Camereron Mitchell stars in this cult sickie (for some, that's high praise). Look for former child star Pamela Ferdin and adult film star Kelly Nichols aka Marianne Walter.

This classic exploitation film still shocks and can be "enjoyed" now in a true hi-def, uncensored transfer that has been newly remastered from the original negative.

Extras include a amazing audio commentary with producer Tony DiDio, cinematographer Gary Graver and actor Pamela Ferdin. The story of the making of the film is more interesting than the film itself. A featurette aptly titled "I Got Nailed in the Toolbox Murders" is a memorable interview with adult star Marianne Walter.

Few film posters have so clearly advertised the intent and content of the movie it heralds - and delivers.

This film is not for everyone. Maybe not for anyone but exploitation film scholars, misogynists and psychiatrists.
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4 of 4 people found the following review helpful
5.0 out of 5 stars Awesome!, January 7, 2008
This review is from: The Toolbox Murders (DVD)
A sadistic and religious murderer takes matters into his own hands and tries to rid "The Filth" from women using his trusty toolbox. After the death of the murderer's daughther he then becomes angry towards all women and uses items such as a nail gun, hammer, drill, screw driver etc. to kill them and leaves the police clueless as to who the killer is, The killer kidnaps a young teenage girl and pretends that she his daughter. And a bunch of other crazy gumbo.

The film has an interesting feel to it and gruesome murders, the movie was criticized as a woman-hating piece of filth by femminest and critics alike but it was a popular hit at drive-in theaters and grindhouse theaters. It's a very sleazy and gory as hell slasher flick that plays also as a character study and does have funny elements such as a funny song that plays during the murder of a woman in the tub with a nail-gun. The film became a cult hit among horror fanatics and gorehounds alike and predates "Maniac" and "Driller Killer".

The DVD has a wonderful transfer and nice sound to it with extras that will satisfy.
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11 of 14 people found the following review helpful
3.0 out of 5 stars Not As Scary As Mitchell's Facelift, April 8, 2004
By 
John Ashley Nail (Decatur, GA United States) - See all my reviews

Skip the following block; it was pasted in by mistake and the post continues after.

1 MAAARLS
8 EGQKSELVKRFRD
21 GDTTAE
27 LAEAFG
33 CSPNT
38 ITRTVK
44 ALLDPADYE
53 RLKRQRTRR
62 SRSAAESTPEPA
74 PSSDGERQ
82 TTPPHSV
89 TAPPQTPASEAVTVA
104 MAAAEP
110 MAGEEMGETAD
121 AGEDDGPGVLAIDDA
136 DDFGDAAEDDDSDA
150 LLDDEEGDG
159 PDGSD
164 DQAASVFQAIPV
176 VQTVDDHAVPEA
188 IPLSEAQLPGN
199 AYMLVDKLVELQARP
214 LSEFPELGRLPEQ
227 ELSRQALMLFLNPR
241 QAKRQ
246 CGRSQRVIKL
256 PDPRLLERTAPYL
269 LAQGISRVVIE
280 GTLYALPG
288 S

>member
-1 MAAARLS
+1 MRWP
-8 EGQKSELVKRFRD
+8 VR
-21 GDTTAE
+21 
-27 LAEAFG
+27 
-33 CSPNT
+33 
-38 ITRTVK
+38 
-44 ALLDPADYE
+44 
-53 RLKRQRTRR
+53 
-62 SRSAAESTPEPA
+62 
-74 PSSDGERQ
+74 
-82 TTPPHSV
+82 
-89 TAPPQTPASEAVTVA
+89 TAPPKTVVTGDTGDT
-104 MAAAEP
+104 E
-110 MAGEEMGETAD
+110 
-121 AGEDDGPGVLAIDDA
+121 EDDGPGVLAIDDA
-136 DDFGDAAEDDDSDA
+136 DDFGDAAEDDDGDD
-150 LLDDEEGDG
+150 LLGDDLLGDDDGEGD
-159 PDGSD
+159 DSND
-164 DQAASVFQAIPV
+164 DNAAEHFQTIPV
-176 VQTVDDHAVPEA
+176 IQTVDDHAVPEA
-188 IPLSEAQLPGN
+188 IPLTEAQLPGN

(REAL NAME)   
This review is from: The Toolbox Murders (DVD)
Most of the controversy surrounding "The Toolbox Murders" revolved around charges of misogyny rather than extreme gore. To that end, the infamous "nail gun scene"--which was featured on "60 Minutes" and "Donahue" as an example of violence against women in film--is unsettling for its blend of eroticism and cold brutality, making the movie flirt with a snuff mentality. It's also one of the more groundbreaking scenes in splatter movies and the most effective scene in "The Toolbox Murders." Otherwise, the movie isn't any different from a whole host of other gore movies. It's better than most, with OK performances and a fair amount of technical proficiency for what it is, but there are few moments that are going to make much impact on today's jaded horror fans. Most of the murders occur in the first half of the movie, and while they're bloody, there have been more graphic scenes on "ER." In the movie's second half it pretends to be a mystery, even though you know who the murderer is within the first five minutes.
The DVD includes an 8-minute interview with Marianne Walter, who played the victim in the nail gun scene and who later, under the name Kelly Nichols, became "an adult film actress." (First the nail gun scene and then a porn star--Ms. Walter was just giving the feminists fits!) The commentary, by producer Tony Didio, director of photography Gary Graver and a VERY PERKY Pamelyn Ferdin, has some enlightening moments, but it gets redundant after about 30 minutes.
Ultimately, though, about the scariest thing in "The Toolbox Murders" is star Cameron Mitchell's facelift.
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2 of 2 people found the following review helpful